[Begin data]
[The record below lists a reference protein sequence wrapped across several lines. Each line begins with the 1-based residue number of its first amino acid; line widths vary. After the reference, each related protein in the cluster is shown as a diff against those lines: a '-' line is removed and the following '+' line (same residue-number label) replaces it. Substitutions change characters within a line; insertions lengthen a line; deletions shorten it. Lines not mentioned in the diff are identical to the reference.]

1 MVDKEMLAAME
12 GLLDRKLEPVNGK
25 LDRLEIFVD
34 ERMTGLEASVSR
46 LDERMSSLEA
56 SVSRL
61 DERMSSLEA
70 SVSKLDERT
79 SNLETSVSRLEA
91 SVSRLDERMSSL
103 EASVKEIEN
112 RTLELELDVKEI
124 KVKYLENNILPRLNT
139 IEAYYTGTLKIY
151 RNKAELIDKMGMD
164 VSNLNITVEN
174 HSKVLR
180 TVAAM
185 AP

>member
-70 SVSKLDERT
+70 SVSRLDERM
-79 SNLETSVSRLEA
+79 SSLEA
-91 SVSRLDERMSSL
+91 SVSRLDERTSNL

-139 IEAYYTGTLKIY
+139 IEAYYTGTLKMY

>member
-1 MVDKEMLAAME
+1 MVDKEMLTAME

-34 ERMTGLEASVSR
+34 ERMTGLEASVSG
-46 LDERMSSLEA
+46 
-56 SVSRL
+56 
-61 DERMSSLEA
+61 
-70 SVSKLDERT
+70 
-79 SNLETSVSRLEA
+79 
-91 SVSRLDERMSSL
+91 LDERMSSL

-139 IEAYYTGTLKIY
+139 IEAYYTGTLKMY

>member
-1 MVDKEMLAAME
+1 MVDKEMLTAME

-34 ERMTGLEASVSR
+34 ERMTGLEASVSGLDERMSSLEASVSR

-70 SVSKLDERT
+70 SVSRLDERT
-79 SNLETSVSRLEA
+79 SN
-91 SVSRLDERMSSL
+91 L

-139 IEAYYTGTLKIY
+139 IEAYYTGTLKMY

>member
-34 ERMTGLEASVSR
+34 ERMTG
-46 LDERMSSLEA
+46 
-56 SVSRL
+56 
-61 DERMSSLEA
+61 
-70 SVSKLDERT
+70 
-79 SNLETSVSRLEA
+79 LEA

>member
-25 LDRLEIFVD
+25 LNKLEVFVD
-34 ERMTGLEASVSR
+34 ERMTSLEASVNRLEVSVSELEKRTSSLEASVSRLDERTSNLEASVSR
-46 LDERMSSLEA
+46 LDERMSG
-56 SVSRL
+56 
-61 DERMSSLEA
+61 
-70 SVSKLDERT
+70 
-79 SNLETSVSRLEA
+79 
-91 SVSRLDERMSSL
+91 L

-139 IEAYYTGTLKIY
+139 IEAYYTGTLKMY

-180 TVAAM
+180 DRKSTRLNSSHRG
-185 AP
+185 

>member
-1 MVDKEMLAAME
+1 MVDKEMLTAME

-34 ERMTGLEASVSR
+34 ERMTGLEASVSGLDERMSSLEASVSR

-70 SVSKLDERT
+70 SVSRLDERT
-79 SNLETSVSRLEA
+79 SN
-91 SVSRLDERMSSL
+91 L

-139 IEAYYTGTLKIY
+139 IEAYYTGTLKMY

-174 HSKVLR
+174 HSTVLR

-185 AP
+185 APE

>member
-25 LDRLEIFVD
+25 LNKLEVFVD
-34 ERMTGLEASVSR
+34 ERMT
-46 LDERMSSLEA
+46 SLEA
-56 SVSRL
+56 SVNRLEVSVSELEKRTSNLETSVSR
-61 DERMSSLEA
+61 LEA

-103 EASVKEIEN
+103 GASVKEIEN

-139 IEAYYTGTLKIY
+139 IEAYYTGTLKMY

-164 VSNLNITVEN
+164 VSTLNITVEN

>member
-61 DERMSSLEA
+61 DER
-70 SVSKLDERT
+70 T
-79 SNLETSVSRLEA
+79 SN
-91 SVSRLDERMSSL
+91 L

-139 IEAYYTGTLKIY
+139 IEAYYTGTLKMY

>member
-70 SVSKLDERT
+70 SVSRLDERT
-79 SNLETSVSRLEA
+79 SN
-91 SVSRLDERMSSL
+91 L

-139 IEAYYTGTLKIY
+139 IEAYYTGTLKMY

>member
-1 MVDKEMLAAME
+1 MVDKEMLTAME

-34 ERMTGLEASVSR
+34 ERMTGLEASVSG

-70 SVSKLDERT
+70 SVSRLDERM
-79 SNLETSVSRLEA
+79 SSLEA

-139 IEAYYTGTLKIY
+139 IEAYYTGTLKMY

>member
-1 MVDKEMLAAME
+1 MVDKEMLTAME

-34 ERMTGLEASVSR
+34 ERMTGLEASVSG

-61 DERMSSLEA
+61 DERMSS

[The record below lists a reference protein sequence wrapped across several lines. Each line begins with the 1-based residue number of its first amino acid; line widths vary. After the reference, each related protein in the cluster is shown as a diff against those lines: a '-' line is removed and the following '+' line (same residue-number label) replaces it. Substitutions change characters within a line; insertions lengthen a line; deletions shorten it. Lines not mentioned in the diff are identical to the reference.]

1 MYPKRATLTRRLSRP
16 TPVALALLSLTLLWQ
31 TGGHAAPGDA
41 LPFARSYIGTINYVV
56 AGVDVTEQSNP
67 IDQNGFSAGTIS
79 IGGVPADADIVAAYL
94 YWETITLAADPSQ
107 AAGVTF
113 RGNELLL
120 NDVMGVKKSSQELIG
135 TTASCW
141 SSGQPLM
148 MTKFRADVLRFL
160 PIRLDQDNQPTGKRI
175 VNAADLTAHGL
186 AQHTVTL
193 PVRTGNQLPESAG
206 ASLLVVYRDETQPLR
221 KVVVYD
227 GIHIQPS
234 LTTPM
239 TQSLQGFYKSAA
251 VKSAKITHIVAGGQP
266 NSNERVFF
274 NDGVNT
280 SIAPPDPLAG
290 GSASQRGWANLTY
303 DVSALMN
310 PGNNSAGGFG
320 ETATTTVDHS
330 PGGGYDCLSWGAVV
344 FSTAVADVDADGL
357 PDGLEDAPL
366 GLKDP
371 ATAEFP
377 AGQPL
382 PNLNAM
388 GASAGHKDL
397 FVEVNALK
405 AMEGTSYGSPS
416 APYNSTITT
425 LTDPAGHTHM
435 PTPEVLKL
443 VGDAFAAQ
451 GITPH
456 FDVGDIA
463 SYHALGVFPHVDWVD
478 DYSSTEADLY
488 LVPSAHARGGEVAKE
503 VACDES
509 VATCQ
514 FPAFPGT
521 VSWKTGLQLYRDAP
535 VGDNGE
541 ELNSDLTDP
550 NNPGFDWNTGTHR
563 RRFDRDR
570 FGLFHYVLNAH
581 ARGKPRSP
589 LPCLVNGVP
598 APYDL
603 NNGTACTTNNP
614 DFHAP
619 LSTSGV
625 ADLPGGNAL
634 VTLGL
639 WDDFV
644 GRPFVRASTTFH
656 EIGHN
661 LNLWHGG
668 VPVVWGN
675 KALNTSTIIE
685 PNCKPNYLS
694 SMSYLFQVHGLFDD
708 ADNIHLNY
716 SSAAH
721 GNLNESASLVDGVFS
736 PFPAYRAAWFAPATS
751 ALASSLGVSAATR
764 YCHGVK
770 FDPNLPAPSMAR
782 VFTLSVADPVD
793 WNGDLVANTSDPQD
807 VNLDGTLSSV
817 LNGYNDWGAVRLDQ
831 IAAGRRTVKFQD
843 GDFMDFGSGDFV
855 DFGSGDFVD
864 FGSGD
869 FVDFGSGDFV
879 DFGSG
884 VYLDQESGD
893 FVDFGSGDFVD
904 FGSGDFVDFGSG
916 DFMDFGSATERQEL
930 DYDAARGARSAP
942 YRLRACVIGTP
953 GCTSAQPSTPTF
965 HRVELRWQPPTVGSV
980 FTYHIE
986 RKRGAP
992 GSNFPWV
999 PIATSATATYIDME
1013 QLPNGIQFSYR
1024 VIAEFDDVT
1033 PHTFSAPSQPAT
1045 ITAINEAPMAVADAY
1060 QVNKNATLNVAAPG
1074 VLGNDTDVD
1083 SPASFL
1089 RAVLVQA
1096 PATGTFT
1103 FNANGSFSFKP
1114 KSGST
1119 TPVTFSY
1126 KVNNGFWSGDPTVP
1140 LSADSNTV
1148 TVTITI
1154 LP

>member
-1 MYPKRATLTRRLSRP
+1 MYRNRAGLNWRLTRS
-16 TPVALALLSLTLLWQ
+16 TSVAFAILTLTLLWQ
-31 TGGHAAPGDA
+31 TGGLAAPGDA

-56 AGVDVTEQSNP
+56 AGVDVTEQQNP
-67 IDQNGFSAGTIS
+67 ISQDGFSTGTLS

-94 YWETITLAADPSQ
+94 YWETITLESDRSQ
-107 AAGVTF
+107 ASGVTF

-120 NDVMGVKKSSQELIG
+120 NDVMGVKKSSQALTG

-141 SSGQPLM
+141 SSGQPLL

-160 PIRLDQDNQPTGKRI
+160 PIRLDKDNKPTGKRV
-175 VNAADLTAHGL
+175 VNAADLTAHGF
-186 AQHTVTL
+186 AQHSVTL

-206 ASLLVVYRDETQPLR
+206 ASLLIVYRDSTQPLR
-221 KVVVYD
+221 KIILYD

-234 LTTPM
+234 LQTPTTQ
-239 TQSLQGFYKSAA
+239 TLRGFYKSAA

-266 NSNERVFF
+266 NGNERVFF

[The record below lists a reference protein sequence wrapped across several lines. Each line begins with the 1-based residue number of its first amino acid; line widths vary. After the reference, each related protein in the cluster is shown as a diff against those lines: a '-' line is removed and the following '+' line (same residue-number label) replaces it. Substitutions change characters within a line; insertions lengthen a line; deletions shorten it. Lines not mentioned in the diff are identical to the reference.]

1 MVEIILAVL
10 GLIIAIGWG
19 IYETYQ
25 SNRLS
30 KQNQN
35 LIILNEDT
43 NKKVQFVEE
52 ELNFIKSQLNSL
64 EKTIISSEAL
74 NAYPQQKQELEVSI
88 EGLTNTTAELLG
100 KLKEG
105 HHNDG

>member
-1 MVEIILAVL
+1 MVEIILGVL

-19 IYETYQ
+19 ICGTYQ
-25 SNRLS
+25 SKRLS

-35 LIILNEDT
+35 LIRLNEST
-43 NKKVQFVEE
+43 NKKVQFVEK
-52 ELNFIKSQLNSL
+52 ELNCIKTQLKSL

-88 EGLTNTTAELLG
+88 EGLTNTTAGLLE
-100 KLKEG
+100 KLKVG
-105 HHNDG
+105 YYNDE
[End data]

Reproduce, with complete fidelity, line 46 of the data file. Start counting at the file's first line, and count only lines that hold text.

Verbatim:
+91 LDERMSSL